Written by Giulia Minero
Everyone loves the warm, luxurious feeling of a fine knit pullover in the colder seasons. Yet, few people actually know that the story behind some of the most appreciated luxury wool knitwear is one that begins in Biella, a small, intimate city located right beneath the Piedmonts’ Alps, in Northern Italy.
The variety and beauty of its landscape, a triumph of hills, green fields and mountains - so close it seems you can touch them with your finger tips - are just some of the features that make the region of Biella unique. Though, as you can imagine, there’s a lot more to discover here.
One of the most thrilling aspects about getting to know this area is that it isn’t a tourist destination, but one of those must-visit spots at least once in a lifetime. Biella is a gem for connoisseurs, the perfect retreat for a weekend or a break from the bustle of the city. It is the ideal blend between the comforts of a – yet very small – city provided with shops, boutiques, restaurants and entertainment and an old village, where time seems to have stood still.
[A panoramic view of Biella – Photo credits: Alessandro Vecchi under c.c 3.0 licence]
The land of luxury
While approaching the city by car or small local trains connecting it to the closest major cities like Novara, Turin ad Milan - because yes, these are the only means to get to Biella - the eyes will soon notice a quietly unspoilt environment with green rice fields dotted with small farm-like homes intertwined by majestic buildings home to the ‘glories’ of the local wool industry.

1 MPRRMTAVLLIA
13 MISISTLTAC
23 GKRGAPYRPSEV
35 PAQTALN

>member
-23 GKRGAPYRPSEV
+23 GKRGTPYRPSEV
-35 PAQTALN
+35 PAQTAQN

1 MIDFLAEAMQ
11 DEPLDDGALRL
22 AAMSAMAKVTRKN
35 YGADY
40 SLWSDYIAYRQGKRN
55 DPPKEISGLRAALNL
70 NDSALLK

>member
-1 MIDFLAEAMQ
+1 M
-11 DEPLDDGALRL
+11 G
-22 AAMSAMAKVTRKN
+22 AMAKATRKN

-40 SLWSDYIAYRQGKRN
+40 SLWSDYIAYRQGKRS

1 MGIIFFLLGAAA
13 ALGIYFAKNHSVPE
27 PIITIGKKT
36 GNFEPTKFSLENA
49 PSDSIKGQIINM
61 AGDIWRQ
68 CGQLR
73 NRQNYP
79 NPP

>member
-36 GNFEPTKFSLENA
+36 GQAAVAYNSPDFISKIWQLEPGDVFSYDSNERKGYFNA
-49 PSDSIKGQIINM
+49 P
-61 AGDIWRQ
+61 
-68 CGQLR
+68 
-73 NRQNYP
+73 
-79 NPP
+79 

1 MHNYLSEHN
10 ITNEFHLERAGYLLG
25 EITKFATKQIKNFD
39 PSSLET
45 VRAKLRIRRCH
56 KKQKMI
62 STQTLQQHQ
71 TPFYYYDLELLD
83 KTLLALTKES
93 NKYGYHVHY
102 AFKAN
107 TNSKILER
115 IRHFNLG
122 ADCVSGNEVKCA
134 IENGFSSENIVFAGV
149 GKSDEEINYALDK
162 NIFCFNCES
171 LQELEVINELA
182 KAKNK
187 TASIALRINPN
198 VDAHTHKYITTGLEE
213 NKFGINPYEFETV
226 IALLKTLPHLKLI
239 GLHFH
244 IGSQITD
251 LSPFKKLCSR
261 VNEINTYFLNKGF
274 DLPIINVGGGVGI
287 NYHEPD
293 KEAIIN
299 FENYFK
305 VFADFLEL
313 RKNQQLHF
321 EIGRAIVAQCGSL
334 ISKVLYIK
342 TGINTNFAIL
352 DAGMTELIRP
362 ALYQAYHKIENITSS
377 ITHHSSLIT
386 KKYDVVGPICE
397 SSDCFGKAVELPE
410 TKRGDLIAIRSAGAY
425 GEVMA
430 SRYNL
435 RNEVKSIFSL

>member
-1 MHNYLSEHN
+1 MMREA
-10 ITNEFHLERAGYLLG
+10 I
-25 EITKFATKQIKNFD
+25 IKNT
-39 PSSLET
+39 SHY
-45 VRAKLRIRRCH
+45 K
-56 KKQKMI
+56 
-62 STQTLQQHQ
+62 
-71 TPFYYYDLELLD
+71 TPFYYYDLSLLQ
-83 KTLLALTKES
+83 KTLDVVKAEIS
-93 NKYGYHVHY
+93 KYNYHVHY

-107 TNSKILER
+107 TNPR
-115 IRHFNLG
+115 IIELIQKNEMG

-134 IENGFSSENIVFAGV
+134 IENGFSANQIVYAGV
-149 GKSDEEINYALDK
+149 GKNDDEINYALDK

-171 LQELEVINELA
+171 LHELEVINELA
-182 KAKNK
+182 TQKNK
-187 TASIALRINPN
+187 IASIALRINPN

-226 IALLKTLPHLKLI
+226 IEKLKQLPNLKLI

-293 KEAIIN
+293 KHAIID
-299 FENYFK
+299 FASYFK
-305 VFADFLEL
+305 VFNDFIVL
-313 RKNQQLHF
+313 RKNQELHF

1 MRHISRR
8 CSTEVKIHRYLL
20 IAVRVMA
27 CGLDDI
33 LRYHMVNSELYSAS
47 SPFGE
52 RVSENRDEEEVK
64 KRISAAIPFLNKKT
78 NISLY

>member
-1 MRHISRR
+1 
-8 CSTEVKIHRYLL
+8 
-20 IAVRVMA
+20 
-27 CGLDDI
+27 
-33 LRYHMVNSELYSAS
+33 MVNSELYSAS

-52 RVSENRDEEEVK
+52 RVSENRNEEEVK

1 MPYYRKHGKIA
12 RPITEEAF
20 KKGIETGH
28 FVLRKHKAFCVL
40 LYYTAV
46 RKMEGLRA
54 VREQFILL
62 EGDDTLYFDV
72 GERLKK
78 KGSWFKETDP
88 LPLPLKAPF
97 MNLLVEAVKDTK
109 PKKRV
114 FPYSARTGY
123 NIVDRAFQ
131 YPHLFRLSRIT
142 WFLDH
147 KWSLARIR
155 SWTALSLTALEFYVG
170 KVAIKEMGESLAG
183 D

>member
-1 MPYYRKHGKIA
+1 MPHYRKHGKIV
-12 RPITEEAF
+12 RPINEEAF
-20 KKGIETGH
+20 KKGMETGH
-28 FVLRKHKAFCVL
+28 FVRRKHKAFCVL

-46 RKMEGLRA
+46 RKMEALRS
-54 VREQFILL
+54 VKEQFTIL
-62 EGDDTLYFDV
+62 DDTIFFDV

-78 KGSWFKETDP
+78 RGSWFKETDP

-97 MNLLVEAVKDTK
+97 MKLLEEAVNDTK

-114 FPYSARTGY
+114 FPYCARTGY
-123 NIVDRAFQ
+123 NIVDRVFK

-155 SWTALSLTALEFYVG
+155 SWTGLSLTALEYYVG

The truth is that this characteristic environment, where the natural disposition of hills, waterways and great woods helped provide local factories with the necessary rough materials, has always been key to the success within the manufacturing sector, combined with the intelligence and opened minds of local businessmen. A sad reality for some locals, but an interesting discovery for foreigners: some of the the wool used by local manufacturers is not locally sourced, but comes from faraway countries such as New Zealand, where sheep farming can maximize use of wider spaces and lower prices.
The typical ‘Biellese savoir faire’ is what really makes the difference in terms of beauty, softness and durability of the knitted goods produced in this region. If you are a shopping addict looking for a wool or cashmere garment to enhance your wardrobe, then go for a Made in Biella one and you will complete your look with one of the purest expressions of luxury and timeless style. As a matter of fact, some of the most high-end fashion brands choose the local fabrics for their spectacular collections. Be ready, local products will not be cheap, but the quality will be worth the splurge!
Get to know the charming lady
Walking through the streets of the city will reveal its real soul. The majority of the inhabitants of the city come from Biella-born families: this means that almost everyone will be able to tell you its history.
At any rate, if you feel lazy or shy, here are some tips. As a charming lady, whose age can’t be told based on the appearance, Biella is older than you think! Its origins are lost in the mists of time, but are currently set around the 4th century B.C. Then the city quickly expanded and acquired its original name ‘Bugella’ during the Roman domination, when it turned into a strategic stop for the army aiming to reach the French borders. Since that time its’ economy started booming, reaching its glorious days in the 19th century.
[The ancient Funicolare]
A great idea for a sightseeing experience can include exploring the Medieval village of ‘Piazzo’, a real city within the city located atop of the town centre. Wear comfortable shoes and get ready for a little walk or use the ancient ‘funicolare’ (a typical mechanical means of transport to climb over small distances and travelling over rails and cables). Forget about subways or trams, there are no such things in Biella as locals like to stick to the old, sweet traditions! Take a visit to the small local eateries and then pay a quick visit to Palazzo Gromo Losa, currently home to photo exhibitions, where the flare of the pictures perfectly interacts with architectures of times gone by. Exhibitions by Henri Cartier-Bresson and the Wildlife Photographer of the Year 2016 and 2017 were held here!